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Brooklyn author releases poetry collection

Brooklyn BookBeat

February 11, 2016 Brooklyn Daily Eagle
Brooklyn-based writer Kate Farrell. Photo by Robert Blumberg
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Kate Farrell, a Brooklyn-based writer, has recently released a poetry collection titled “Visiting Night at the Academy of Longing.” The book treats readers to a metaphysical trek through “the cosmos behind the forehead.”

The itinerary reprises Farrell’s childhood plan to run away with her sister to an elusive blue forest — and spans a visit to an island where bodies are optional, an afterlife reading where T. S. Eliot recites his revised “Four Quartets and a scheme to “catch and train/the birds to catch and train us.”  

In the wake of her young husband’s suicide, Farrell wonders whether Keats’ “truth of imagination” can tell her children why life is worth living. Her poetry would seem a force in that direction. Indeed, her “yen to get at the otherworldly” yields a collection that almost amounts to a “unified theory of love, death and poetry,” while swapping “old/North stars for new” and remaining “faithful [in Dickinson’s dictum] to mystery.”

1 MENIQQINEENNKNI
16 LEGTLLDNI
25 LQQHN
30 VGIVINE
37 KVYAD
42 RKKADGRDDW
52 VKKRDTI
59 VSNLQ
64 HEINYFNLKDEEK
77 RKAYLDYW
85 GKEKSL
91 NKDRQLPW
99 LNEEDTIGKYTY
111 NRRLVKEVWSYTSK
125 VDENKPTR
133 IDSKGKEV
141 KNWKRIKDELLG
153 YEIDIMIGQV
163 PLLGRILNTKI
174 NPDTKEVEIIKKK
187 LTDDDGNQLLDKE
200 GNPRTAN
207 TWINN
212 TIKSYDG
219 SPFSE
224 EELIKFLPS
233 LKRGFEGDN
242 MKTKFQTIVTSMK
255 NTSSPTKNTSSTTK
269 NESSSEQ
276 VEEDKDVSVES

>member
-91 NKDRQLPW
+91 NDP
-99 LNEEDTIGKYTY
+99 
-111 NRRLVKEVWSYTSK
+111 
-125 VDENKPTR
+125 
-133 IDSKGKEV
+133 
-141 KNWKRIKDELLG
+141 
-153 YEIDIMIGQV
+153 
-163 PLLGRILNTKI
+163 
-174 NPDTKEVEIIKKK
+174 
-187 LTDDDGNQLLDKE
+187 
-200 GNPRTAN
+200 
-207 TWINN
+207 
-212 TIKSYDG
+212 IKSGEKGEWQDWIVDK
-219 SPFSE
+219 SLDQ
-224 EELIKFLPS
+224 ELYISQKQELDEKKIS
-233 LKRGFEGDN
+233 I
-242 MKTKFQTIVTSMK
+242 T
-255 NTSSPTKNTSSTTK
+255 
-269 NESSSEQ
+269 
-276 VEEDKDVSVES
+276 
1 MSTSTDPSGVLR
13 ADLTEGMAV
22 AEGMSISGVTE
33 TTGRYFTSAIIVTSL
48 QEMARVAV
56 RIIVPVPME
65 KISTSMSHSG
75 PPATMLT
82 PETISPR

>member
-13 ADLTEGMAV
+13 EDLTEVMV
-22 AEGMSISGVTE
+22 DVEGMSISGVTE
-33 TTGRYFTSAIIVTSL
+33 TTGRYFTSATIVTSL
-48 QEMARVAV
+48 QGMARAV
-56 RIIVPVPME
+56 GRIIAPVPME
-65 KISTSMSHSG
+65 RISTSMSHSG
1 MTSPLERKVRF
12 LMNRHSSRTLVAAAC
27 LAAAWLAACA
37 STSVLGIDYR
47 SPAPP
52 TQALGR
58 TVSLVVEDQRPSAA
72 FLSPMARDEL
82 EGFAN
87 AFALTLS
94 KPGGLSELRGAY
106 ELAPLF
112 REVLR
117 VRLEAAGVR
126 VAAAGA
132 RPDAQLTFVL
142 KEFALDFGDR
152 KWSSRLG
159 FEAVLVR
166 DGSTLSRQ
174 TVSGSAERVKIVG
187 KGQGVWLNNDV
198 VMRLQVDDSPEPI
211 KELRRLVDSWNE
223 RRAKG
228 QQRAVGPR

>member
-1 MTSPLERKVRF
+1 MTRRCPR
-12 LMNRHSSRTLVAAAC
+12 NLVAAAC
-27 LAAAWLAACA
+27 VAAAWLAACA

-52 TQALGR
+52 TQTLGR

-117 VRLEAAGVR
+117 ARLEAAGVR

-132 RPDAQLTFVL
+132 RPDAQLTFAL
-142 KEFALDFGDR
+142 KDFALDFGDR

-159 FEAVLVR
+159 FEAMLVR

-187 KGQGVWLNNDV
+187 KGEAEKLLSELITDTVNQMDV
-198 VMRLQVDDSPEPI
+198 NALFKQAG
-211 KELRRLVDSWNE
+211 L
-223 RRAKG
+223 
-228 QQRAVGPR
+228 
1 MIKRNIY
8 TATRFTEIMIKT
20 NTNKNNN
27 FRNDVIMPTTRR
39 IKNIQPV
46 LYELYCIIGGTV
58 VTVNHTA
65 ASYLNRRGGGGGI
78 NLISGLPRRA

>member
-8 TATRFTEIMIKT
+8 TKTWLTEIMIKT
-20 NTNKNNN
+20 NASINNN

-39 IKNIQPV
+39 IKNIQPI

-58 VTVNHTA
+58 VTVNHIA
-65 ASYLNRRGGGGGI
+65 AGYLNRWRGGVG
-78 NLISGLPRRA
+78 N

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All in all, the dream-like “academy” of the title could stand for the book itself, its curriculum of loss and longing, a lens for our own.

Farrell grew up in Southern Pines, N.C. After the death of her first husband, she moved with her two small children to New York to complete a literature degree at Columbia University. There she studied with the poet Kenneth Koch, who would become a frequent literary collaborator.

Of her seven books, two were co-written by Koch, including “Sleeping on the Wing” and “An Anthology of Modern Poetry with Essays on Reading and Writing,” a handbook widely used in high school and college classrooms.

Farrell has taught writing at Columbia University and in the New York State Poets in the Schools Program, and she acted for a decade with the New York Art Theater Institute. Her poems have appeared in Poetry, Hudson Review, Harvard Review, Manhattan Review, Partisan Review, Mississippi Review, Image and other journals and her work was chosen for three editions of Best Spiritual Writing.

 


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